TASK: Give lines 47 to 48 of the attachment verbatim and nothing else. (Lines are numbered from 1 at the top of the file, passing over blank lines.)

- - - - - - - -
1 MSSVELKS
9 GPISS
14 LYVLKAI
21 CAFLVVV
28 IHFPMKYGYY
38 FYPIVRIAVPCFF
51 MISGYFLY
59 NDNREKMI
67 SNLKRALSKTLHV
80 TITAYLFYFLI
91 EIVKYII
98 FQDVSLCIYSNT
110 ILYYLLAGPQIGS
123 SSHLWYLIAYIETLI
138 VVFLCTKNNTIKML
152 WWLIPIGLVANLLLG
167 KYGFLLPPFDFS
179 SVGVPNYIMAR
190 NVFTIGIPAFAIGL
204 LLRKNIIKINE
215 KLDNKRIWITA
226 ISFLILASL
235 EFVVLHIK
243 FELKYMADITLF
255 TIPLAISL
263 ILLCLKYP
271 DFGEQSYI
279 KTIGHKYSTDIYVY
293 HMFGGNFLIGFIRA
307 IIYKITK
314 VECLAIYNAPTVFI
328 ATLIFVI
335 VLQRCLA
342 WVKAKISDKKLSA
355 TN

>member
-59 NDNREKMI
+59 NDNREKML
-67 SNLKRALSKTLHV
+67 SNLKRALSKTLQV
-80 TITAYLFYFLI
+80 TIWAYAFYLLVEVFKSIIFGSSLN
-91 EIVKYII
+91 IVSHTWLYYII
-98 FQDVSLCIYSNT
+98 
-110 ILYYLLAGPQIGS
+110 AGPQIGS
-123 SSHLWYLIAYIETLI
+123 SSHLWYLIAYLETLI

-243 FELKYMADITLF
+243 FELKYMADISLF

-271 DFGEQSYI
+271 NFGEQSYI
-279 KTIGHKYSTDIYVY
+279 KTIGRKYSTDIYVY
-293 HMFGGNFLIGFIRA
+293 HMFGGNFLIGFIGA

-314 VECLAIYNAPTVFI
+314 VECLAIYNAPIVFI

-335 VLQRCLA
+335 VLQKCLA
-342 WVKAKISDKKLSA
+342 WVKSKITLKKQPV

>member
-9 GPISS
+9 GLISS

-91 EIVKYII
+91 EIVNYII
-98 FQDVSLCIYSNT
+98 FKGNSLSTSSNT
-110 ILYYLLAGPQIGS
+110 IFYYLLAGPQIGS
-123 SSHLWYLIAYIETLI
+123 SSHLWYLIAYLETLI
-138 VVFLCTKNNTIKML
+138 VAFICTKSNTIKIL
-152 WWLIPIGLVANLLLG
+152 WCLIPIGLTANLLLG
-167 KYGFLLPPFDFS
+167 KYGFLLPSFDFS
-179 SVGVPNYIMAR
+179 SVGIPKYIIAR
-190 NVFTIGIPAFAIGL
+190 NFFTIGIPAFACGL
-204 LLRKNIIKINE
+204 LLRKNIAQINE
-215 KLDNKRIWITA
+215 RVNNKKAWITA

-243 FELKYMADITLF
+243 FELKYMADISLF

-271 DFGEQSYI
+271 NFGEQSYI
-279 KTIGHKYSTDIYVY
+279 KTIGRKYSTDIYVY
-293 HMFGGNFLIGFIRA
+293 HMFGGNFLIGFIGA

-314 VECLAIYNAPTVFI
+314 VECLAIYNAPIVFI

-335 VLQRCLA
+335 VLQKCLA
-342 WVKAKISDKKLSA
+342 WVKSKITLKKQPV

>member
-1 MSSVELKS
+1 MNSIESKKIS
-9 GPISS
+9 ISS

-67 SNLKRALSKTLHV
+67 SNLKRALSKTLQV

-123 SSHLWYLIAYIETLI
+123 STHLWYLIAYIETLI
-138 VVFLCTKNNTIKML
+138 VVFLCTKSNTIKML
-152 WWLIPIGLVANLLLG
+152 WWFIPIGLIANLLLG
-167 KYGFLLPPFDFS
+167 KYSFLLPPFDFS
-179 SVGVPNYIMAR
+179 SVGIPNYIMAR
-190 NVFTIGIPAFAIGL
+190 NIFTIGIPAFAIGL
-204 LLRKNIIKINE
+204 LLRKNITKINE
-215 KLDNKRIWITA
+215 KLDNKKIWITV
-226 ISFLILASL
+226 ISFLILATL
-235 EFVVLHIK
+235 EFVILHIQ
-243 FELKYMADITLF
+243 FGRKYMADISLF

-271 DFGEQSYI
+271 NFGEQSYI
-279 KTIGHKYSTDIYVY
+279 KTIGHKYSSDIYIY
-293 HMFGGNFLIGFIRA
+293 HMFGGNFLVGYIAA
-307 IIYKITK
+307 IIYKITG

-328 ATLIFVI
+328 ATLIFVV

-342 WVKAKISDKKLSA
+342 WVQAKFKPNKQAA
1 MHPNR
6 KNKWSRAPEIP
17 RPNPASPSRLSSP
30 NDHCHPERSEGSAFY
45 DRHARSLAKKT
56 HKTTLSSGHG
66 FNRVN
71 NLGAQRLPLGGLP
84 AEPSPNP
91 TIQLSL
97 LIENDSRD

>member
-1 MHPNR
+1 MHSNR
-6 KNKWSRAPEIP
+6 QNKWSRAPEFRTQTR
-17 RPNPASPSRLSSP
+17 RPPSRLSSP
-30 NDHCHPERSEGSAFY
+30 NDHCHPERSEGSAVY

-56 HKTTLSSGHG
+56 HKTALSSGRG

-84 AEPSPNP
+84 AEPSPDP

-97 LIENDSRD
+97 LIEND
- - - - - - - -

-110 ILYYLLAGPQIGS
+110 AGPQIGS